“I get the impression that some teachers see it as more of a distraction,’ says Bobby. “I think it’s because when fidget spinners were popular around 2017, everyone started jumping on the bandwagon. But whereas they may be a distraction for others, they really aren’t for people with autism.”
A parent who shared her experiences with me and co-author Gareth Morewood for our book Championing Your Autistic Teen at Secondary School told us that her son used to take Blu Tack with him to primary school. She recalled how his fidgeting was occasionally used as a punishment – ‘You can’t have your Blu Tack until you do this piece of work!’ As she recalled, “All the ‘punishment’ did was make him cry, and the work never got done!”
As Gareth often likes to point out, we wouldn’t remove wheelchairs or hearing aids from students, yet we’ll often deny young people their own coping mechanisms through the unintended consequences of wider systems and policies.
I’m therefore hoping that as you read this article, you’re starting to wonder whether your school’s policies support the use of self-regulation tools or encourage a blanket ban on them. If it’s the latter, I’d venture that a rethink might be in order so that your setting can be inclusive, and adhere to that all-important need to make ‘reasonable adjustments’ for your SEND cohort.
Whilst fidget toys can help regulate busy brains, comfort items can be similarly important for reducing anxiety. In my last article for Teach Secondary, I wrote about how anxiety can quickly accumulate for people with autism, who will have difficulty in regulating their emotions when that happens. It’s what I call ‘the double whammy’, and it can lead to very obvious signs of overload.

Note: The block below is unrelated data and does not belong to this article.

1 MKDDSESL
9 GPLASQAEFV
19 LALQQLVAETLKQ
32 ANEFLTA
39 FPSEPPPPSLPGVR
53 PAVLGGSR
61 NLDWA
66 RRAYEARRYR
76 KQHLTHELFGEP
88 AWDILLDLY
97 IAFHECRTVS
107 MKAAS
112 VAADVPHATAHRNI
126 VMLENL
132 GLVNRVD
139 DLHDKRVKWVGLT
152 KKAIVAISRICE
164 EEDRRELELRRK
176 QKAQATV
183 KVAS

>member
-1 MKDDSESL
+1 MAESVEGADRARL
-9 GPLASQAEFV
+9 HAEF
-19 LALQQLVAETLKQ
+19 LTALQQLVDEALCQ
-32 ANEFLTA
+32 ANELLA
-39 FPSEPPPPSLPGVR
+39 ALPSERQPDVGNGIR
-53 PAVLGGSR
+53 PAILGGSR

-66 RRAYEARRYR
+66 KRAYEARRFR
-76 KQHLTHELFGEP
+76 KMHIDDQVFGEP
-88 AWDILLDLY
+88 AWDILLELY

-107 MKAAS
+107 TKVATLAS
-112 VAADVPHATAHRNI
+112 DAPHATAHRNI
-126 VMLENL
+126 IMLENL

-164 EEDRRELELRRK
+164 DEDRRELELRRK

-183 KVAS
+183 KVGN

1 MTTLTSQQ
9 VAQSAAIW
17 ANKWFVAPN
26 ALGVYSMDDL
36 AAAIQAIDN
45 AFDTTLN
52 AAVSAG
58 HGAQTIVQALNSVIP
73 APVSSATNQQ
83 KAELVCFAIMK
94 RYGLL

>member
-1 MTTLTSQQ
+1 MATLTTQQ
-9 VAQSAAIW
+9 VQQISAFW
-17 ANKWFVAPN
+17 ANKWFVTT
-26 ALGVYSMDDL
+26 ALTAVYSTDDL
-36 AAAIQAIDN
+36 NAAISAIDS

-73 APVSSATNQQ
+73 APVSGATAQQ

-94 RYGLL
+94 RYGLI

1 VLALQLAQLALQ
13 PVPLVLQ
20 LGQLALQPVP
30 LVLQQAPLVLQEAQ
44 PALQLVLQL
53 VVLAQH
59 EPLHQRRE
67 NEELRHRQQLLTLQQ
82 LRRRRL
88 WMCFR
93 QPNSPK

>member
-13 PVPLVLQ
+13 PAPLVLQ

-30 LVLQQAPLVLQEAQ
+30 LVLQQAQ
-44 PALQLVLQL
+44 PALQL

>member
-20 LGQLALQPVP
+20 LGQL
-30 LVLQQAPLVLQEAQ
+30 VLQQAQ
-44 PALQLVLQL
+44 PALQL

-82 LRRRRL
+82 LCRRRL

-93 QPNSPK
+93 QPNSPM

Comfort items can form part of a raft of strategies to mitigate this risk. A typical comfort item might be a favourite possession from home. Sometimes it can just be an image. Bobby used to have a keyring with laminated photographs of his special interests that he could look at. The photographs would flood his brain with positive, soothing feelings, and drown out some of the ‘noise’ from his otherwise alien surroundings. Comfort items don’t always need to be on show – sometimes just knowing they’re available can make all the difference. Be led by the student.
What about the argument that allowing comfort items and fidget toys in class sets an unhelpful precedent? In my experience, concerns around whether peers will understand this ‘special treatment’ are generally raised by schools where leaders haven’t recognised the need for peer training to reinforce the policy exceptions that sometimes need to be made for students with SEND.
Difficulties will only arise when it hasn’t been explained that fidget toys are as important to some students as wheelchairs might be to others – and that no one would dream of banning wheelchairs on the grounds that they provide certain students with an unfair ‘advantage’ compared to their peers.
If a fidget or comfort item is genuinely incompatible with the rest of the class being able to focus, enquire about what could be used as a less distracting alternative that performs the same job. The important thing is not to impose your own solution, but to work with families on finding one that suits all of you.
When considering all of this, I’d recommend you ponder one of my favourite quotes from the American poet, Robert Frost: ‘Don’t ever take a fence down until you know why it has been put up.’
When they feel secure, and in their own time, students will gradually reduce their reliance on fidget items. And if they don’t – so what? Inclusion doesn’t happen by making everyone else like us. It happens through accepting that some brains need different conditions in which to learn.
Debby Elley is the co-founder of AuKids magazine and a parent to twin sons, both with autism; Championing Your Autistic Teen at Secondary School, by Debby Elley with Gareth D. Morewood, is available now (£14.99, Jessica Kingsley Publishers)